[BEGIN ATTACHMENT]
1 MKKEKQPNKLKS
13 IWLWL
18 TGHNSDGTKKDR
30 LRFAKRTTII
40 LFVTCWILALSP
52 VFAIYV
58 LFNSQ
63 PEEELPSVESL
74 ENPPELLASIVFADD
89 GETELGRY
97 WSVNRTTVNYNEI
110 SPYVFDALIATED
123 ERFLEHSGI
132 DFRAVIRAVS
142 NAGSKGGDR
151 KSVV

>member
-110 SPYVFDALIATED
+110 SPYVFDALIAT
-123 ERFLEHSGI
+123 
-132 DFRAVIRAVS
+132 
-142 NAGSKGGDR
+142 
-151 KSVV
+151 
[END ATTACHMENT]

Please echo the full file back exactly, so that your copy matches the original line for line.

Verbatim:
1 MKKEKQPNKLKS
13 IWLWL
18 TGHNSDGTKKDR
30 LRFAKRTTII
40 LFVTCWILALSP
52 VFAIYV
58 LFNSQ
63 PEEELPSVESL
74 ENPPELLASIVFADD
89 GETELGRY
97 WSVNRTTVNYNEI
110 SPYVFDALIATED
123 ERFLEHSGI
132 DFRAVIRAVS
142 NAGSKGGDR
151 KSVV

>member
-110 SPYVFDALIATED
+110 SPYVFDALIAT
-123 ERFLEHSGI
+123 
-132 DFRAVIRAVS
+132 
-142 NAGSKGGDR
+142 
-151 KSVV
+151 